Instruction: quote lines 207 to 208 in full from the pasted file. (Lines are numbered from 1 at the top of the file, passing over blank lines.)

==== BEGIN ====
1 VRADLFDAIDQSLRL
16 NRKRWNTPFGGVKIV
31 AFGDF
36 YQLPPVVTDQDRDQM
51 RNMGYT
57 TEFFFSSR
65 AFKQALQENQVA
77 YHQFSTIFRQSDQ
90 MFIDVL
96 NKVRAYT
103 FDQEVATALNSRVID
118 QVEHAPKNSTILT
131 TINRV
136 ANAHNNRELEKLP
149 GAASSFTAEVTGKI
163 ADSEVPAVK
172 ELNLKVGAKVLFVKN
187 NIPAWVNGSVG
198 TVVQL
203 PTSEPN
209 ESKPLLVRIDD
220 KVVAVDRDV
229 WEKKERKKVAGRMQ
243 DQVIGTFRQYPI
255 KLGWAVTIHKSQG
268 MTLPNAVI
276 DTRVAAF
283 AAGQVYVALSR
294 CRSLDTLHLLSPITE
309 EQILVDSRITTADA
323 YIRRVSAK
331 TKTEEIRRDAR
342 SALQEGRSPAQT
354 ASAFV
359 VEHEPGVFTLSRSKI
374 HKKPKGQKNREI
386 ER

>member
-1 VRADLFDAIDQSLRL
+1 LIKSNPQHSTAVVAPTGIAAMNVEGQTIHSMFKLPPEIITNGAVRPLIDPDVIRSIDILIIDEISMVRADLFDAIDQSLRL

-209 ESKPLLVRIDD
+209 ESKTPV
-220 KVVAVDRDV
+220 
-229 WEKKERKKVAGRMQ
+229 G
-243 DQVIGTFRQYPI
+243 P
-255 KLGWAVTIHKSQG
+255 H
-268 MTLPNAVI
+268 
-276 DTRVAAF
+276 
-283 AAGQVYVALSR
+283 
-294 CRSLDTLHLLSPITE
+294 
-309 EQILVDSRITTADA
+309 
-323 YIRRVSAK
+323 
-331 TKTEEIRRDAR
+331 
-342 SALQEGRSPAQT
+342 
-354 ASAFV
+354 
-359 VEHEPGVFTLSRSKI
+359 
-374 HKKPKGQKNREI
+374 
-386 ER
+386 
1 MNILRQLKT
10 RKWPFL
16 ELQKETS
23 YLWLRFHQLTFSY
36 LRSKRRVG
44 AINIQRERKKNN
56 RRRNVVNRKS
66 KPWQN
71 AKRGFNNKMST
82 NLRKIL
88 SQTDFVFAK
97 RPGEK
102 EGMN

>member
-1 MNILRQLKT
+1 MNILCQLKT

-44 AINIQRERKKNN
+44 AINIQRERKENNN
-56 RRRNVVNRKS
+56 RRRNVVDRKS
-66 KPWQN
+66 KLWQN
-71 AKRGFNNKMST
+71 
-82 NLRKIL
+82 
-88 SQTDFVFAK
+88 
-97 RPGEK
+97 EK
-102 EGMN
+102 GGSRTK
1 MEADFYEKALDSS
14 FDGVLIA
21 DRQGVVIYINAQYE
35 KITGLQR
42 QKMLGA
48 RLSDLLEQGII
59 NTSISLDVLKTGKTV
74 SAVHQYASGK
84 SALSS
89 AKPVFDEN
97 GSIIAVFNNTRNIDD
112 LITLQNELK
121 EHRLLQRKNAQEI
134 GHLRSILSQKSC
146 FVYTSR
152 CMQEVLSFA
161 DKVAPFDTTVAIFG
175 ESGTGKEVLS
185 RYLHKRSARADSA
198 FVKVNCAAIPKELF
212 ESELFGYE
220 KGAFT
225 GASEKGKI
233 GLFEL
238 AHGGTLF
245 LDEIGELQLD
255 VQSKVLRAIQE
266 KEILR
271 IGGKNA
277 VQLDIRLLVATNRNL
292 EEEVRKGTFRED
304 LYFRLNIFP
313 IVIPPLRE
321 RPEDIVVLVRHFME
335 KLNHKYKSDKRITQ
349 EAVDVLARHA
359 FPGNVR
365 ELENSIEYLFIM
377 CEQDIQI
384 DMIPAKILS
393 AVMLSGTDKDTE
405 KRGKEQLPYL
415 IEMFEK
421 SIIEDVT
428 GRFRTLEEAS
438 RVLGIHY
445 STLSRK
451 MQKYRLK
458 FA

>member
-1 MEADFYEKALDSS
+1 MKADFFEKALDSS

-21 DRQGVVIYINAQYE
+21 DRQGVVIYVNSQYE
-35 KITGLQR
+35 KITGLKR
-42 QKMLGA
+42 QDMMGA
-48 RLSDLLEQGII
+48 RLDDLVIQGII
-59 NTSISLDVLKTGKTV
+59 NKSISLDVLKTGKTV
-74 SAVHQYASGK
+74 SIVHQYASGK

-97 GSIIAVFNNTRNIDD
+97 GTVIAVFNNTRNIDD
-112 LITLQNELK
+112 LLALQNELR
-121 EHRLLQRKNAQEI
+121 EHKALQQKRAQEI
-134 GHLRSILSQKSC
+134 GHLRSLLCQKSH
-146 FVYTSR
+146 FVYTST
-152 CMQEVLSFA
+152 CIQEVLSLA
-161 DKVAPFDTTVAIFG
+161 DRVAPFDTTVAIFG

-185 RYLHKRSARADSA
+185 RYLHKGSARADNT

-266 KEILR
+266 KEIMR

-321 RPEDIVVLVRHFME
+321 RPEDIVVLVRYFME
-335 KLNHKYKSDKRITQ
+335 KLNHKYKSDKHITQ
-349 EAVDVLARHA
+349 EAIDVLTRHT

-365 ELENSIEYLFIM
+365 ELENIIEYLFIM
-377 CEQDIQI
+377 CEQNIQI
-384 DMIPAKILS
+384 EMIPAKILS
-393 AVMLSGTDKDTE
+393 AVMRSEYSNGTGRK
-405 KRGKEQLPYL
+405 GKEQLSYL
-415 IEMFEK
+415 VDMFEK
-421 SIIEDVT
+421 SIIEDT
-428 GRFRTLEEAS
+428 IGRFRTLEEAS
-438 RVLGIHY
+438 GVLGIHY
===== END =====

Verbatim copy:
-421 SIIEDVT
+421 SIIEDT